Best practice for local fonts? (Google Fonts CORS bug)

  • What’s your URL? https://blog.zcyph.cc

  • What version of Ghost are you using? Just upgraded to v4.3.3 thanks to the forum banner, currently running Editorial theme

  • How was Ghost installed and configured? I used Digital Ocean’s 1-click Ghost droplet for this one

  • What Node version, database, OS & browser are you using? This droplet has Node v12.18.0 + MySQL 5.7.33. The main machine I use to administer/browse runs Linux (Manjaro 21.0.3 + 5.10.30-1-MANJARO kernel + XFCE 4.16), I keep an assortment of browsers including vanilla firefox and chromium and some variants of them all kept up to date, not likely relevant to this topic though.

  • What errors or information do you see in the console? I am looking at setting up local fonts, because on one of my other machines I noticed fonts weren’t working properly, and its browser console showed “Cross-Origin Request Blocked” error related to Google Fonts Roboto Slab and Open Sans. While it isn’t affecting all or most devices, I think I’d just prefer to have them local anyway.

  • What steps could someone else take to reproduce the issue you’re having? I suppose anyone running the same version of Ghost with Editorial (or maybe other themes have the same issue too? I don’t know) could potentially see the issue, but it seems hit or miss.

My ask is less about troubleshooting the CORS error and more about learning what the ideal process / best practice is for configuring fonts to be used locally instead. What I’ve done so far is download the font zip file from Google for both Roboto Slab and Open Sans and extracted them to /var/www/ghost/content/themes/Editorial-master/assets/fonts/ each in their respective directories.

I’ve looked at some other threads including: Using custom local font

I guess I’m just a little slow on this one and still not getting it. Could I get some help with the specific steps, custom CSS file location, exact syntax I should be using and anything else? Much appreciated! Loving Ghost so far after a brief run with Wordpress (ugh) and looking over most of the other options out there.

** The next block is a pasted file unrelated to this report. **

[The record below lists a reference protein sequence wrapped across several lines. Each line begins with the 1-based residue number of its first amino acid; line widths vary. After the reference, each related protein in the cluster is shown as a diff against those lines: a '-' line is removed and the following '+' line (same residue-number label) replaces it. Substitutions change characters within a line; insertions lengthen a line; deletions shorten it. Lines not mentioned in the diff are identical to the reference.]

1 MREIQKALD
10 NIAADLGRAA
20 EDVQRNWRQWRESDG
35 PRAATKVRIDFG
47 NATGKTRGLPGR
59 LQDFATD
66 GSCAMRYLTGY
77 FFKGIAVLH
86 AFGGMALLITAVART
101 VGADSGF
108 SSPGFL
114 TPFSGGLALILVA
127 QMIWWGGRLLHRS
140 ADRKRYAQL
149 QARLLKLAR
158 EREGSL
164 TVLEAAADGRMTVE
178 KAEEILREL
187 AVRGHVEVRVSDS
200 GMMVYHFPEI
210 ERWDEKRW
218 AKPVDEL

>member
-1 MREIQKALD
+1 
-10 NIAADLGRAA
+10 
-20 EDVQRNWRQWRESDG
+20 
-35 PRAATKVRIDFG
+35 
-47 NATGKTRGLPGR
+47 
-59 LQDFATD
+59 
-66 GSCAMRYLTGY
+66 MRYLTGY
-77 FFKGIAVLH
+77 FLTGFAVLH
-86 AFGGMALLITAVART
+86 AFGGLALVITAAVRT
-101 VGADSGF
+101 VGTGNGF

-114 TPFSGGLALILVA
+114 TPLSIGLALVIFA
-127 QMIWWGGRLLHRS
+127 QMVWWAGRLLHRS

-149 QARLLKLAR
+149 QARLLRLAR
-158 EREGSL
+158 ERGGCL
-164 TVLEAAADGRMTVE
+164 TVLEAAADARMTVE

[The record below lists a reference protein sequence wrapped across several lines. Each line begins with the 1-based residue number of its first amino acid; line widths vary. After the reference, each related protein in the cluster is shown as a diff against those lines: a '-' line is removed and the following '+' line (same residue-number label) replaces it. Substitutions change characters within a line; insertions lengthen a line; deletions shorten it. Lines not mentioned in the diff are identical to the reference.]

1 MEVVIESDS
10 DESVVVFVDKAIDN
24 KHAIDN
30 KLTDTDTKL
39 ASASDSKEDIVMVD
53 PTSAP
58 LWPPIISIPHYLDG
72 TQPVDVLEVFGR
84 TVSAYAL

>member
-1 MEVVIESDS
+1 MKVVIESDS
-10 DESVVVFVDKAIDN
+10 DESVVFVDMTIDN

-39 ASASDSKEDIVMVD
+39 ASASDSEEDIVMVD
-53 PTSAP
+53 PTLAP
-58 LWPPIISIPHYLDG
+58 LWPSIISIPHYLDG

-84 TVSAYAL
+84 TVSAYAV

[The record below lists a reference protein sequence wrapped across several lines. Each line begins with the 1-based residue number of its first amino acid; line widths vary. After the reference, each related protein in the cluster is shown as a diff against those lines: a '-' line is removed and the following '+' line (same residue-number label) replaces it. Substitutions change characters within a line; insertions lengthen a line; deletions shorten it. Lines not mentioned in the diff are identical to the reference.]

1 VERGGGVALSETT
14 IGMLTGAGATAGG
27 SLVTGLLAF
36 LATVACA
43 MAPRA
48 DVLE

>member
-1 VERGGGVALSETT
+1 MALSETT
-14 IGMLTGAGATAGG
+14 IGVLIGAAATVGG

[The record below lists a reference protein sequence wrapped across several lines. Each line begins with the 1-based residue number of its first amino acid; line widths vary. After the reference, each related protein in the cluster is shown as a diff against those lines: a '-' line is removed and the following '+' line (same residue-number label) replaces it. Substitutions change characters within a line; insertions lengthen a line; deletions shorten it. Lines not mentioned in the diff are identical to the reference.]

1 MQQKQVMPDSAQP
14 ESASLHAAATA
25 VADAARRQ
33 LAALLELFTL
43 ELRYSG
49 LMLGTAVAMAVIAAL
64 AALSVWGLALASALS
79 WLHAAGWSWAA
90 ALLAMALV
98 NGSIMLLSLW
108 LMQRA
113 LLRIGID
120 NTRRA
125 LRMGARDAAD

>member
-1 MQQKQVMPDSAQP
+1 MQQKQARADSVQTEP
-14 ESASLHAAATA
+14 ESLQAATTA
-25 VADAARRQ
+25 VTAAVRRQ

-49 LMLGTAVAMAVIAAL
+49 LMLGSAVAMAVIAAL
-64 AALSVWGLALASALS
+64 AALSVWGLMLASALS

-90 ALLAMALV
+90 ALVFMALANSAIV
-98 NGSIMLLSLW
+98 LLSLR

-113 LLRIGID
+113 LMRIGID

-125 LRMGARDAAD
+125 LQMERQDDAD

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If you’re using DO Spaces there is a CORS Configurations section in the settings. If you’re not using Spaces then you’ll need to modify the config file for nginx/apache as far as I know.

You could probably just use Code Injection with @font-face, could you not? Replacing the fonts in your theme with your custom font, which ideally would be located in a custom public folder, like Assets/Fonts or something.

CORS

it’s likely the case that a proxy somewhere along the way is stripping out the necessary header. Access-Control-Allow-Origin:*

Local Font Loading Strategy

  1. Install the local fonts. You said you’ve done that already :white_check_mark:
  2. Load the fonts in your CSS. I use the asset helper to load in the fonts, but you can also do this via code injection in the header:
<style>
@font-face {
            font-family: 'Roboto Slab';
            font-style: normal;
            font-weight: 400;
            font-display: swap;
            src: local('Roboto Slab'),
            url(/assets/fonts/path-to-font.woff2) format('woff2'), 
            url(/assets/fonts/path-to-font.woff) format('woff');  /* You need to put your font filename here  */
        }
body {
            font-family: 'Roboto Slab', sans-serif; /* Depending on your theme, you may need other overrides here*/
        }
</style>

Thank you. Not using spaces. I tried adding add_header Access-Control-Allow-Origin to nginx but it doesn’t seem to have done anything.

Not trying to use any custom font, I want the fonts to stay exactly the same but just work properly across all devices. I’m using the Editorial theme. I’m trying to figure out what the right syntax would be to add in the code injection section without breaking anything along the way.

Thanks. When I use this, I get some changes, but it still isn’t consistent across devices somehow. For example, what it looks like on the problematic device vs what it should look like.

Edit: found the issue, Pihole was blocking fonts.gstatic.com. Ugh

Ok this is pretty embarrassing, finally found the issue and it wasn’t actually the CORS thing that browser console suggested. Pihole was blocking fonts.gstatic.com. I guess the other devices must have all had those fonts already or something so the problem was less evident.

Thanks for all the help, it’s all working normally after whitelisting that.

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